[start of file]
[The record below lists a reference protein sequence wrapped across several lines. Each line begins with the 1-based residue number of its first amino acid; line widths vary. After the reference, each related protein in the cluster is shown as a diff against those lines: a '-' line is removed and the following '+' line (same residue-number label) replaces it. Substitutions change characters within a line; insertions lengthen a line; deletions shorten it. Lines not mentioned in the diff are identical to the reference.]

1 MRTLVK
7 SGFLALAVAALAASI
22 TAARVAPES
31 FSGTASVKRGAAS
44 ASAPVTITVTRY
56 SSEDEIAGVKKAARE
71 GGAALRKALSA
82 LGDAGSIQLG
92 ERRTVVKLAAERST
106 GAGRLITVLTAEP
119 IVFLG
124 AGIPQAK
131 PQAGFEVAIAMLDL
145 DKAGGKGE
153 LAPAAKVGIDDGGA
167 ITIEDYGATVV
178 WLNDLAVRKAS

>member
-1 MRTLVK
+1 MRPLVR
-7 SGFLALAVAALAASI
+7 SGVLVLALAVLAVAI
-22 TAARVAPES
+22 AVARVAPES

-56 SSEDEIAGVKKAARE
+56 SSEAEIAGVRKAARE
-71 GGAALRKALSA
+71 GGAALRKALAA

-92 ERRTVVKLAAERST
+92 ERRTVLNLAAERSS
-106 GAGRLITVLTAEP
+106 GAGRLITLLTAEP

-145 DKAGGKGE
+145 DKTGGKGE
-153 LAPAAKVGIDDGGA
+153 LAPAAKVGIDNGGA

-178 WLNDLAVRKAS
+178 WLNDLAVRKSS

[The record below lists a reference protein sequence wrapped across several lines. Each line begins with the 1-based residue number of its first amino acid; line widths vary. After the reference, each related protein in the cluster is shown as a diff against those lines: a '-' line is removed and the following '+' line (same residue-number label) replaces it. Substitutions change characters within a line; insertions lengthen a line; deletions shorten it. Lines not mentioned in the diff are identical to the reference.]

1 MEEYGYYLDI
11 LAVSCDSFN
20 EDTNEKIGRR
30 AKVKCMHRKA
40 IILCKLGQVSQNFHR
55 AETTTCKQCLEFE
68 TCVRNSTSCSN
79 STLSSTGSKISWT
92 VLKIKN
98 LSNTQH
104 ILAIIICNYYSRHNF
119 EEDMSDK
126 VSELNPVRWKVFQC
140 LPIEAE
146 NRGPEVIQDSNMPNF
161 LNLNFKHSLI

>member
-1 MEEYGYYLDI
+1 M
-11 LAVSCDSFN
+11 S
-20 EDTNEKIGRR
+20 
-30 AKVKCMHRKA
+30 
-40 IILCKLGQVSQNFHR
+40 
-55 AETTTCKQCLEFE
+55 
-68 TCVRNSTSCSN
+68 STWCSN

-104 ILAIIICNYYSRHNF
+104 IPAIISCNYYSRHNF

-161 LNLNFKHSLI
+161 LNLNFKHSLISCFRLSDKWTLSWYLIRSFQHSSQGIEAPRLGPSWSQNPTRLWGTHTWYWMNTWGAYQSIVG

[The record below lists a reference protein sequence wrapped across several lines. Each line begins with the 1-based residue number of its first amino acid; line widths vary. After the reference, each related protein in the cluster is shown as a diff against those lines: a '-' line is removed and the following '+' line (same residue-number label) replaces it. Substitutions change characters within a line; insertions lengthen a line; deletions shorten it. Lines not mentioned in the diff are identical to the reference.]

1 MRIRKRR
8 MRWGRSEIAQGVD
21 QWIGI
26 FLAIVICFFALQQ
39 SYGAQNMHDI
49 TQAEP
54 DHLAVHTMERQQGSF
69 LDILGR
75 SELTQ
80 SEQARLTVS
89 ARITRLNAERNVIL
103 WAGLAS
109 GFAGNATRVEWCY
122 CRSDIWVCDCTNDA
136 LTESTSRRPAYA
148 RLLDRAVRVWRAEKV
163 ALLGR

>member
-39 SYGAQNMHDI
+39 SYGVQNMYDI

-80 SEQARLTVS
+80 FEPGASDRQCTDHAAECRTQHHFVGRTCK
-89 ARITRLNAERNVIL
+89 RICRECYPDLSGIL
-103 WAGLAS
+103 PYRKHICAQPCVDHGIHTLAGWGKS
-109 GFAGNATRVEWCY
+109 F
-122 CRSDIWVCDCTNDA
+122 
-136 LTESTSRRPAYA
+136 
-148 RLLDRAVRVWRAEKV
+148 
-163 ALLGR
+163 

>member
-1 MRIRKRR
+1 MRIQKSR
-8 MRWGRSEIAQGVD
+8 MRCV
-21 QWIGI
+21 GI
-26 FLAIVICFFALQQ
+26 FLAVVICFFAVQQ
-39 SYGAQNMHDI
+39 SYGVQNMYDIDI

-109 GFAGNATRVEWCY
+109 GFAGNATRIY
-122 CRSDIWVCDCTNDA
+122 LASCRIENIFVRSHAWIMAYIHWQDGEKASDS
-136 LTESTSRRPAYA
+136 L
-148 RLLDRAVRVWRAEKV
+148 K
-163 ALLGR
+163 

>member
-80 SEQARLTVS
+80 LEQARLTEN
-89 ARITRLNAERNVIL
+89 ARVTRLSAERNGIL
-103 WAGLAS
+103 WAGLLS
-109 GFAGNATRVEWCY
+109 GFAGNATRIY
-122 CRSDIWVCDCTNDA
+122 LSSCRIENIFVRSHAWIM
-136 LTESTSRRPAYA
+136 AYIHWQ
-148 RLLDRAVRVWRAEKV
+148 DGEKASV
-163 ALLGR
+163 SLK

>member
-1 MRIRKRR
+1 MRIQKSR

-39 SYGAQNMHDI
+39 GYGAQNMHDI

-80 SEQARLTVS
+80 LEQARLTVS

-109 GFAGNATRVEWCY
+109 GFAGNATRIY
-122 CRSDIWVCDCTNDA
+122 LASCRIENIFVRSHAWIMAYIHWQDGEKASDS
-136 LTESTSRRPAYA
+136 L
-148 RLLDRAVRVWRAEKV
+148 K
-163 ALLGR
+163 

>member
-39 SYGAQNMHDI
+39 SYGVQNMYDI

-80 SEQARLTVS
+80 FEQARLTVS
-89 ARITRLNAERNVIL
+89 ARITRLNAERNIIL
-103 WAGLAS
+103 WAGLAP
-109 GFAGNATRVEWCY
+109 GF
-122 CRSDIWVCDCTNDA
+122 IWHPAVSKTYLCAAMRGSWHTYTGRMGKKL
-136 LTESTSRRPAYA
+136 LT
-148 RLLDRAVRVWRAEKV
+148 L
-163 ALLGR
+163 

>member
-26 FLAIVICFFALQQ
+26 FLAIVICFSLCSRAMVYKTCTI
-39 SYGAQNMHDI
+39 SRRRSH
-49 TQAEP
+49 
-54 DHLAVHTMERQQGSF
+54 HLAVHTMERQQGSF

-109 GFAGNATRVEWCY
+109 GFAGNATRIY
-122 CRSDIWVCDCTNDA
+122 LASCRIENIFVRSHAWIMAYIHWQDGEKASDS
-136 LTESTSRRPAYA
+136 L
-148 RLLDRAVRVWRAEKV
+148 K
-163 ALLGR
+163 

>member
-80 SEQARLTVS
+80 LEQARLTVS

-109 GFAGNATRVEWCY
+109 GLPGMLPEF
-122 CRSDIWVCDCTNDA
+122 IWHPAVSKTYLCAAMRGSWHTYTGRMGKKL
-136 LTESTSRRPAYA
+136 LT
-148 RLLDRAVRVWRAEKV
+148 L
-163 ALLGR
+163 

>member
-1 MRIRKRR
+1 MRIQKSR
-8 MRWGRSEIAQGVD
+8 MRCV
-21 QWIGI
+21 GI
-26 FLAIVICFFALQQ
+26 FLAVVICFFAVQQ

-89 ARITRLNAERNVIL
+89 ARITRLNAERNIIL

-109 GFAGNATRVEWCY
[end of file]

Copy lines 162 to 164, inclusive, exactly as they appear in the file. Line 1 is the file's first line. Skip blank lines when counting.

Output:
-136 LTESTSRRPAYA
+136 L
-148 RLLDRAVRVWRAEKV